"So much has changed. I don't know where to begin. Thee probably noticed the new church and school building. Everyone is so proud. And we have a new telephone line to El Pano station. Maybe you noticed it downstairs. Telephone in Cutter Gap of all places. I had almost forgotten how thy hair shines so," Alice said, reaching out to touch Margaret's dark hair as she removed her gloves and scarf.

Lydia's own hair shone also. When the light hit at the right time it was almost reddish. It was also another reason why her mother didn't love her. Her hair and most of her looks came from her father.

"It is a miracle," Alice said. Lydia didn't know about that. To her grandmother it might have been a miracle, but knowing her mother she was going to hurt someone. She always did.

"My faith deserted me. I could never allow myself to believe that thee and Lydia might be alive," Alice said, putting something on her night table and turning back to Margaret.

"You knew about me?" Lydia asked, finding her voice.

"Of course, Child. You were about to be born when- and when they couldn't find thee and Neil kept searching and searching, it was I who told him to give it up. Neil…has thee…you have his daughter," Alice said in surprise.

"We wanted to see you first. May we stay here tonight? We'll sleep on the floor," Margaret said, smiling uncomfortably. For some reason she didn't want to see Lydia's father.

"I sleep on the floor whenever I travels. I'm accustomed to it," Alice said, taking a pillow off the bed.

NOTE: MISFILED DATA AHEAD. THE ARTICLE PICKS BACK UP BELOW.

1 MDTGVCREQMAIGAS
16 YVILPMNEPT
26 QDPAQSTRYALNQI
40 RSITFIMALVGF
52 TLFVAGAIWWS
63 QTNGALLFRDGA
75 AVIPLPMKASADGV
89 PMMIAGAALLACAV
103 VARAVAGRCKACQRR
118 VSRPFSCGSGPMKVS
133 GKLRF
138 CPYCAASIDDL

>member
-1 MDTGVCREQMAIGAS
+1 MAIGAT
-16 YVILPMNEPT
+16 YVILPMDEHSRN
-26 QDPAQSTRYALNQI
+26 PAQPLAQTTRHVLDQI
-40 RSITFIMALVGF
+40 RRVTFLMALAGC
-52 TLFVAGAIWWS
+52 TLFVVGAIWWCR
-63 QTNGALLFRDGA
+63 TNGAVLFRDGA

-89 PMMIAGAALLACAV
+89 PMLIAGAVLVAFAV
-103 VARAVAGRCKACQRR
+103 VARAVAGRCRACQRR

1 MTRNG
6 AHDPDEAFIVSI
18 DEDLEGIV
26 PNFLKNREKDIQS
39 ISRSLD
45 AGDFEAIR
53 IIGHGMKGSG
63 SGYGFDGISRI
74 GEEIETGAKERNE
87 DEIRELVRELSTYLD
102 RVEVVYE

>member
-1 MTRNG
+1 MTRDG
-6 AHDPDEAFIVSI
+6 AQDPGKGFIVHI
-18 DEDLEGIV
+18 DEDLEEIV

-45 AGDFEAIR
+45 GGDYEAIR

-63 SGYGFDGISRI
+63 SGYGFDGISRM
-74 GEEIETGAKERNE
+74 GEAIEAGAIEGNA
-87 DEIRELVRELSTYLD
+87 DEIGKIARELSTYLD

"I'm sorry," Margaret said, turning back to her mother.

"It's just I am so happy to see thee and my granddaughter," Alice said, fixing the bed for Margaret and Lydia.

"Mother, I need to explain," Margaret said in a shaky voice.

"No, not now," Alice said quickly.

Judging from the strike of a match Margaret had lit one of her cigarettes. Lydia hated cigarettes and she had unwisely told her mother that it was a disgusting habit once. Her mother had beat her so hard she limped for a week.

"Yes, I do. Please don't stop me while I have the nerve. It was an ugly thing to do. Allowing you to think we were dead. I know how much that must have hurt you, but I just had to get away from here," Margaret said. Lydia felt like rolling her eyes. It was a pity story plain and simple. Alice looked at her daughter, believing it.

"I did think of writing so many times," Margaret said, taking a deep drag on her cigarette.

"Why did thee not?" Alice whispered, anguished.

"I knew you would come looking for us. It was easier if everyone believed we had drowned," Margaret said, taking another drag of her cigarette.

"It was never easy," Alice said, looking at the ground. Margaret then started to cough.

"Margaret?" Alice asked, a concerned look in her eyes.

"I'm fine. These darn things," Margaret said shortly. Alice took the cigarette out of her hand and put it in the full water pitcher.

"How has thee come here?" Alice asked, changing the subject.

"Teddy. Um, Theodore Harland. I made him hide the wagon down the road. I saw the Mission and I just needed some time. I wanted to make sure that we could do this. Face you again," Margaret said uncomfortably. Alice looked just as uncomfortable.

"Teddy's from Atlanta. That's where we've been. Atlanta. City suits me. Don't you think?" Margaret asked, showing off her clothes.

Lydia resisted the urge to roll her eyes again. She was, in her mother's opinion, more like her grandmother and dressed simply. Like the cigarettes, she didn't like her mother's clothes. They were too gaudy and neither did her grandmother, judging by the look on her face.

"Oh, but you never approved of my clothes. Did you?" Margaret asked, her face falling.

"None of that matters. Thy light has come back into my life," Alice said. Alice said it didn't matter, but all three knew that it did.